They began occasionally playing acoustic versions of a few songs while touring in support of the most recent record, “Simple Forms,” in 2016.
“We were like, ‘Wow, this is cool, let’s do some recording,’” Powers recalled. “So two or three recordings turned into, ‘Well, we have to do a whole album.’”
And that’s what the band has been doing for the past year or so, perfecting these songs in Powers’ home studio and steadily releasing these new versions. The “Stripped” tour also finds the band in a transitional moment. Just last week, they announced founding Naked and Famous members Aaron Short and Jesse Wood were departing the band, leaving Powers, Xayalith and bassist David Beadle to shape its future.
These new versions resulted from a deep creative dive for Powers and Xayalith. They don’t sound like simple “unplugged” covers of well-known synth-pop hits. They sound like entirely new songs.
“I tried to produce them so that they do sound new and fresh,” Powers said. “It sucks when you hear an acoustic version of a track and it’s just a band strumming away. It’s so dull.”
Listening to these stark takes for the first time, fans may need a minute to recognize them. That’s been the goal from the start, Powers said, to truly reimagine a song rather than slapping together a gimmicky cover version.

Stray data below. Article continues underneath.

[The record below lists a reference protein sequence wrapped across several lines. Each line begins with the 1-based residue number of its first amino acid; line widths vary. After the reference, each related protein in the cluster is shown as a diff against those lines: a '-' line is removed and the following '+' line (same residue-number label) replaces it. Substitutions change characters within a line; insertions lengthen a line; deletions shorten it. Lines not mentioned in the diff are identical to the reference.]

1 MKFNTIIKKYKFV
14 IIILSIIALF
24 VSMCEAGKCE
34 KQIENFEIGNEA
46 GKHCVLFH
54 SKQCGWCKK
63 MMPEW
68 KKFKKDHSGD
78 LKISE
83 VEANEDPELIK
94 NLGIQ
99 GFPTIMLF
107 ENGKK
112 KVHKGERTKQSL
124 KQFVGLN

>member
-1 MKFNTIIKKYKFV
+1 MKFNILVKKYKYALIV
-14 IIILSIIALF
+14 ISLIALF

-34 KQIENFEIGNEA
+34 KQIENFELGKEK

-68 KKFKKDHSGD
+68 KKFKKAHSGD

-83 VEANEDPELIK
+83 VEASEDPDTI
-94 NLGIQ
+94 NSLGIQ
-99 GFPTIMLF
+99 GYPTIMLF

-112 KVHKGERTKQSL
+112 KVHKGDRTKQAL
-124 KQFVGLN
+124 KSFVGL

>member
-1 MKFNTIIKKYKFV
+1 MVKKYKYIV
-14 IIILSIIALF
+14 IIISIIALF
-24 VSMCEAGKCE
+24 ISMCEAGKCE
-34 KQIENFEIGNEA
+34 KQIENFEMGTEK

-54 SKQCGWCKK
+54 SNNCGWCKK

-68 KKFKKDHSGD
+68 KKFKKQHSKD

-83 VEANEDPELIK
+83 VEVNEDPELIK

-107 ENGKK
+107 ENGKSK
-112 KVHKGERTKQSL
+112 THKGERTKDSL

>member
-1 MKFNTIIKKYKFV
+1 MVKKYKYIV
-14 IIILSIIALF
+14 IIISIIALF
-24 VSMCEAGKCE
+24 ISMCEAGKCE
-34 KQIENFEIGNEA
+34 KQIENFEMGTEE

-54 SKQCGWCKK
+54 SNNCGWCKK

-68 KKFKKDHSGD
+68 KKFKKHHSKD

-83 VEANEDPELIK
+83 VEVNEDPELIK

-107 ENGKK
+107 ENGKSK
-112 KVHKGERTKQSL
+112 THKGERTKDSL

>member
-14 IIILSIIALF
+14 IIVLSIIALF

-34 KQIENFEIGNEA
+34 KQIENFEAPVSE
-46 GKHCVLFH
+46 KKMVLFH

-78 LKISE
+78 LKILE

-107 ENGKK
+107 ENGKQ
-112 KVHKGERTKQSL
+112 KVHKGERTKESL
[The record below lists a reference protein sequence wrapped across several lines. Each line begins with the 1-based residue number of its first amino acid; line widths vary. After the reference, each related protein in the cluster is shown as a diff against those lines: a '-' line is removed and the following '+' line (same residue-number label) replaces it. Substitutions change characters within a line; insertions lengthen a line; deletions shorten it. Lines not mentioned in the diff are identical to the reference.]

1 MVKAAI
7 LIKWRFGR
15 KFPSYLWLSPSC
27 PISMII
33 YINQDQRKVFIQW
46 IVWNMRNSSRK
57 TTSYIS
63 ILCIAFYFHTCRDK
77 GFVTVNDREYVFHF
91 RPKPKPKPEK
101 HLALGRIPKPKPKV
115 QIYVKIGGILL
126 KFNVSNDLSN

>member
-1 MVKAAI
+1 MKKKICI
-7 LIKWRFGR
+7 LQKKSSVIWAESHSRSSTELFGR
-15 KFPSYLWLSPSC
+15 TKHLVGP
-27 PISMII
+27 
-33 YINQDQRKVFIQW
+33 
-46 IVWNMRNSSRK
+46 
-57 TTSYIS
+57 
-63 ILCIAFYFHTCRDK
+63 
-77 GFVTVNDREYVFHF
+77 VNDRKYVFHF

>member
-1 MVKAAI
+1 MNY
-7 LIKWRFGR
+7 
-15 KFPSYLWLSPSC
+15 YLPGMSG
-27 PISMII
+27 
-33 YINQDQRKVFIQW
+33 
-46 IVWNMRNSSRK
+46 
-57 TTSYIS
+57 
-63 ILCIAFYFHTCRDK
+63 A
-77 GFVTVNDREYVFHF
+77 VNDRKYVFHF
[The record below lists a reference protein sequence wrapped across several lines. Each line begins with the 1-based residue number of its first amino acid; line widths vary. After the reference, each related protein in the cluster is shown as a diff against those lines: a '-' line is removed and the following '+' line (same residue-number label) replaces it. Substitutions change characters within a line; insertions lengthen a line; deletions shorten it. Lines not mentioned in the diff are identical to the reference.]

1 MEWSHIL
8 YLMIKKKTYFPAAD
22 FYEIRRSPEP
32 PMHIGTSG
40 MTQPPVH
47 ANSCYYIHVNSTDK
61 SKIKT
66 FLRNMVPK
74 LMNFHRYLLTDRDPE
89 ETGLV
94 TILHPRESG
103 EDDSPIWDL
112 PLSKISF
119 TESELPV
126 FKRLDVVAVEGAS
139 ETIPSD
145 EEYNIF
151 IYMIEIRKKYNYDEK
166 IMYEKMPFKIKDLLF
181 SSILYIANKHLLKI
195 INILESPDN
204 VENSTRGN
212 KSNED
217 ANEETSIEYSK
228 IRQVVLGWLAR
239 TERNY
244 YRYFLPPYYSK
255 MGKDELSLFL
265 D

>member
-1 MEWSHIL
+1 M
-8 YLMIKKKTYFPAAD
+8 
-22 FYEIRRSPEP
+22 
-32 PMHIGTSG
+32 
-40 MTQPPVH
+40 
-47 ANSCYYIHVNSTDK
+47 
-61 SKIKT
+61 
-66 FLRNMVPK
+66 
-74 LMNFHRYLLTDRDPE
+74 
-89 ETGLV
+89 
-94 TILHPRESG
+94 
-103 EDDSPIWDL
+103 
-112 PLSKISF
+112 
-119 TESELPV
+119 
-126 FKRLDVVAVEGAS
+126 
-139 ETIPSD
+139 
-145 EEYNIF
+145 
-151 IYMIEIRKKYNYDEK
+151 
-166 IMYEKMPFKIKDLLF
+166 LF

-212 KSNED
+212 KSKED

“If you’re going to do an acoustic version, really rewrite the song,” Powers said. “Find a completely new approach. That’s my idea of what it should be when you do an acoustic version.”
Both Powers and Xayalith are big fans of Bon Iver, Powers said, and were excited to play in the creative sandbox of his indie-folk style.
“We had never seen ourselves being able to do something like that,” he said. “So it feels like a big personal achievement, taking this approach and not hiding behind the big, robust production. It’s satisfying.”
Most musicians begin with the basics of guitar or piano and vocals before building toward the sort of epic sound and heavy electronic production. The Naked and Famous went the other way. Beginning with home-produced recordings in their native New Zealand, the band aimed for a big studio sound from the start. Producing these simple songs offered a unique challenge.